Search
Question: Bypass dispersion estimation in DESeq2
0
13 months ago by
stevenn.volant0 wrote:

Hello,

I use the DESeq2 package for many projects in which the number of samples is quite small. But, sometimes i have some projects with almost 700 samples and i want to do the same kind of analysis for all the projects.

When the number of samples is huge the estimation of the dispersion is very time consuming. In this specific case, i think that using the estimation providing by the parametric or local regression is not required, the gene-wise dispersion can be used (or something close to this estimation).

So my question is, is there a way to by pass the estimation and directly use the gene-wise dispersion ?

Best

modified 13 months ago by Michael Love20k • written 13 months ago by stevenn.volant0
1
13 months ago by
Michael Love20k
United States
Michael Love20k wrote:

hi Stevenn,

Yes, you are right that the MAP will be nearly the same as the MLE with hundreds of residual degrees of freedom. To use the MLE instead of calculating the MAP you can use:

dds <- estimateDispersionsGeneEst(dds)
dispersions(dds) <- mcols(dds)\$dispGeneEst
dds <- nbinomWaldTest(dds) # or nbinomLRT()

But also, aside from the above, you can use some simple wrappers to parallelize many steps in DESeq2. This is what occurs within DESeq() when you use parallel=TRUE, but I'm trying to clean up the function now so it's easier for users to copy the code and do it on their own. There may be some better techniques for memory management which I'm actively exploring.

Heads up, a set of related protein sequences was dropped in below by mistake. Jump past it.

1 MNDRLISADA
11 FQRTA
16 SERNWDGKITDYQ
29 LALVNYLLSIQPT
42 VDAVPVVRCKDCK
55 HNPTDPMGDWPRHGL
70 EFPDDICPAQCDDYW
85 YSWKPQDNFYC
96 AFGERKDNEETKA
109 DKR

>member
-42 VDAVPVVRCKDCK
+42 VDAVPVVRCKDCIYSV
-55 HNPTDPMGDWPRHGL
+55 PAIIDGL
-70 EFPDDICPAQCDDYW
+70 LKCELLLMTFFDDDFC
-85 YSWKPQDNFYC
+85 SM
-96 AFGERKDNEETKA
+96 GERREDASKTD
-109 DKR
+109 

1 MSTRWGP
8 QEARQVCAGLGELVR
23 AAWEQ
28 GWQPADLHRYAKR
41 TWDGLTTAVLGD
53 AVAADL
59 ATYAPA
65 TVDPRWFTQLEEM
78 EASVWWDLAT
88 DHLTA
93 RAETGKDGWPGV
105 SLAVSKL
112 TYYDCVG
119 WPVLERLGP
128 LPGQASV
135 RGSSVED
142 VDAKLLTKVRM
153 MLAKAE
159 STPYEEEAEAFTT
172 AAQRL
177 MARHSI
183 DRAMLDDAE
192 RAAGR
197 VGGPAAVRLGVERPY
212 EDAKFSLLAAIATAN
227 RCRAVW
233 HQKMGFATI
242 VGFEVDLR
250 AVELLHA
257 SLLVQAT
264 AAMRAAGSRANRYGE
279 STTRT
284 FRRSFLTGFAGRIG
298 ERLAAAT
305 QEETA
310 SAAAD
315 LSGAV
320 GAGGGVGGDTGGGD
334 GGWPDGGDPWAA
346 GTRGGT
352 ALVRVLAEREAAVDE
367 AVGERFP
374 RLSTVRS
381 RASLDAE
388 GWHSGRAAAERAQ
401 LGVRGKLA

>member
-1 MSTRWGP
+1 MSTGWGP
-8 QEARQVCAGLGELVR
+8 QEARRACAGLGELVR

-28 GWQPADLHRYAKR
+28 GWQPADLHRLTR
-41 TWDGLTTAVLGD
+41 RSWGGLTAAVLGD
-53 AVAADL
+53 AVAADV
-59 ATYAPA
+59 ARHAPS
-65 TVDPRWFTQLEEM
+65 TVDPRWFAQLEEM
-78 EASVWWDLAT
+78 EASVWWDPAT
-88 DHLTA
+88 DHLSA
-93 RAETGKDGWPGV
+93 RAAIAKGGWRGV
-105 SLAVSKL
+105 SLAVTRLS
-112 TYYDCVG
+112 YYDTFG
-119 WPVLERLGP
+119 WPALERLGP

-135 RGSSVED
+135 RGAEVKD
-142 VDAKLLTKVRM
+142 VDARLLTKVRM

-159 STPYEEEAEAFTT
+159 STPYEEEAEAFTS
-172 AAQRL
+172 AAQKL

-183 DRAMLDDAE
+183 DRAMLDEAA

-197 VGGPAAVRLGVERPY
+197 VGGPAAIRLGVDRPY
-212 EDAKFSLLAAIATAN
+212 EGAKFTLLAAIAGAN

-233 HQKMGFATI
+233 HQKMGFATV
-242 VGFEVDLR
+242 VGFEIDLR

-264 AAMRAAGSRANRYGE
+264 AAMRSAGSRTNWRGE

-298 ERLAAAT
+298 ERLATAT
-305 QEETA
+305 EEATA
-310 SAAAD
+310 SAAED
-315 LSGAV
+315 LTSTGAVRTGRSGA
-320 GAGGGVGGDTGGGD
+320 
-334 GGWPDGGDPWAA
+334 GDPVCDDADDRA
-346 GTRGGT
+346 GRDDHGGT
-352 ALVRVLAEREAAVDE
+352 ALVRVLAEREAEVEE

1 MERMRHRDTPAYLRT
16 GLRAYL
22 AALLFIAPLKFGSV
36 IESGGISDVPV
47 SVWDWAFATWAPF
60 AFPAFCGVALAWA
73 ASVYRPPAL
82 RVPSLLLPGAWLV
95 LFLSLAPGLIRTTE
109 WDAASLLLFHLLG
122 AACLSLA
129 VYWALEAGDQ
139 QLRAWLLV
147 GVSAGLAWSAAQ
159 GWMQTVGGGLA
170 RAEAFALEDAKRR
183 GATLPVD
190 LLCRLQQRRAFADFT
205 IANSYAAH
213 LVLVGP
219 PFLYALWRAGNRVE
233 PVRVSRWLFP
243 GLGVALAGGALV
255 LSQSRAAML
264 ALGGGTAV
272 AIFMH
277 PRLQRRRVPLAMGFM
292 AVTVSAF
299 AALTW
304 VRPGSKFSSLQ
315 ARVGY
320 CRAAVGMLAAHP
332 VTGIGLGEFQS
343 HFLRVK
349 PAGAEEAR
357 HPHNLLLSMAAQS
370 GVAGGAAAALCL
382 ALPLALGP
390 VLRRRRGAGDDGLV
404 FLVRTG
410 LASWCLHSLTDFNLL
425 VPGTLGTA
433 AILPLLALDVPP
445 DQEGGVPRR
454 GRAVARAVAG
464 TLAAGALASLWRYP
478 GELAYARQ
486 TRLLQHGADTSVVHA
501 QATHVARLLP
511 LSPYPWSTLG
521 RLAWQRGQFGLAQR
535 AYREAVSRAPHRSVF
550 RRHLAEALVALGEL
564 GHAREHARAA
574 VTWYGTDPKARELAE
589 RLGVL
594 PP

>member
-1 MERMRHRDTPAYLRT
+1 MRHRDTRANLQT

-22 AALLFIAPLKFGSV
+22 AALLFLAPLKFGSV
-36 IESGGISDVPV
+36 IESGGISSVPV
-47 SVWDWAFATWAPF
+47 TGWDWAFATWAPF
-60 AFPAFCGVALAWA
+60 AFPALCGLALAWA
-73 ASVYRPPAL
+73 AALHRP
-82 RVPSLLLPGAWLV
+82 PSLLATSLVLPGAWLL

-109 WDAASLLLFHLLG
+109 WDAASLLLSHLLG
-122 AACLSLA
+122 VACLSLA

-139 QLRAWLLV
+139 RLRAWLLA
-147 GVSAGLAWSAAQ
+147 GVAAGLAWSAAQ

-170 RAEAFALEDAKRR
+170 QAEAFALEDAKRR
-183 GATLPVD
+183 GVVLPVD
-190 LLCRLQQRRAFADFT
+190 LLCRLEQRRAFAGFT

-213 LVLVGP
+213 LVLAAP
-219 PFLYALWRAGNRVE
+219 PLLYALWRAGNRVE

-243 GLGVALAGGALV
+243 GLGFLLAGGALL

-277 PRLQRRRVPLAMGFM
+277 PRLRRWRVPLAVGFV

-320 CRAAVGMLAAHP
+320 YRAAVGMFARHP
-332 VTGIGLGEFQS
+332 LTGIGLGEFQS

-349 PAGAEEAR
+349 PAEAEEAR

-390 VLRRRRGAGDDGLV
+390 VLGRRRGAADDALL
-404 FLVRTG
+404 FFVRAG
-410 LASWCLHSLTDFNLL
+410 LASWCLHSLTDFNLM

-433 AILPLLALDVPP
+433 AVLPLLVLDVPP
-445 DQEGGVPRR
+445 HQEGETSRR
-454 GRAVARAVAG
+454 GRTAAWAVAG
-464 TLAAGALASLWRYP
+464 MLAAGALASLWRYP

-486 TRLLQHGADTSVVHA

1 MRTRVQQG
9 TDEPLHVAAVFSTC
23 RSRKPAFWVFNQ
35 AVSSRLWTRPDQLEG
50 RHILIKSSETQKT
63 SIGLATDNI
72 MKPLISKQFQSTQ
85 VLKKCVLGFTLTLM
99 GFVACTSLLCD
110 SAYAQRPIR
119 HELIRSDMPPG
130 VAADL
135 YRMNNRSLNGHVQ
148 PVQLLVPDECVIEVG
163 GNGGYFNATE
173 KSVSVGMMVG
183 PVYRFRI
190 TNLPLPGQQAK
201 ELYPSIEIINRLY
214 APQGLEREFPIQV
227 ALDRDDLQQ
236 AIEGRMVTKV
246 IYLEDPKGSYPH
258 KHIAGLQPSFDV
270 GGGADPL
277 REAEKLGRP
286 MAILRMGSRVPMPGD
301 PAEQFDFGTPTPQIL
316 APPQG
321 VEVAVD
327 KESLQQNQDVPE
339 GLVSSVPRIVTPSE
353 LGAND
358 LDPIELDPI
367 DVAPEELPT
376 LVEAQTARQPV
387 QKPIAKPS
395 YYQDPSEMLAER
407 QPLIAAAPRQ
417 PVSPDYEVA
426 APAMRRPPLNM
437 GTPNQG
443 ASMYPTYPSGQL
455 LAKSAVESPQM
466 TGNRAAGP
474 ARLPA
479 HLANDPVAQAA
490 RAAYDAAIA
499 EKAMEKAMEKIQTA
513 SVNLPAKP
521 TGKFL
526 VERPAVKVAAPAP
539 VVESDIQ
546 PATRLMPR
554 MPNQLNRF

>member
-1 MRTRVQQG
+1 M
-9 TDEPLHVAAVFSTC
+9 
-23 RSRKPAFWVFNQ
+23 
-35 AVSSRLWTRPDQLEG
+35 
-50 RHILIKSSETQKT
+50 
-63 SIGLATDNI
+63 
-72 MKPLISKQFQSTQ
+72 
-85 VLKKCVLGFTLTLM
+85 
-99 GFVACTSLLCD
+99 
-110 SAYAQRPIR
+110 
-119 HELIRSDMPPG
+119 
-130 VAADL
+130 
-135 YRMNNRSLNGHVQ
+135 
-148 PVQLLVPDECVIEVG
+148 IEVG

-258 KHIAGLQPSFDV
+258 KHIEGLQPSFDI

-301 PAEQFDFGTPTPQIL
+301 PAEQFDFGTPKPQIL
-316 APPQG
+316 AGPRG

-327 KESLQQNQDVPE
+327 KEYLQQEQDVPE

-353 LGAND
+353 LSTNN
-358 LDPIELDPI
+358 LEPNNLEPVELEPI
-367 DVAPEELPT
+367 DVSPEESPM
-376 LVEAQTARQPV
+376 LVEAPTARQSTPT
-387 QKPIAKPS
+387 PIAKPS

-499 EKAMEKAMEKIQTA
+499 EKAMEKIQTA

The above steps can be distributed to any number of cores, e.g.,

idx <- factor(sort(rep(seq_len(nworkers),length=nrow(dds))))
dds.list <- lapply(levels(idx), function(l) dds[idx==l,])
dds.list <- bplapply(dds.list, function(d) {
# some code to run on 'd'
# a function that should NOT go here is estimateDispersionsFit()
# ...that function needs to see all of the rows of 'dds' together
})
dds <- do.call(rbind, dds.list)

If this is becoming a frequent enough use case, could the above (first code chunk) be exposed as an option in the DESeq() wrapper?

That's a reasonable suggestion. DESeq2 then reduces to MLE dispersion with the GLM, which you could just as well get with e.g. glm.nb() with log of size factors as offset, but on the other hand you then have an object that can be input to lfcShrink() to get moderated fold changes, which is novel.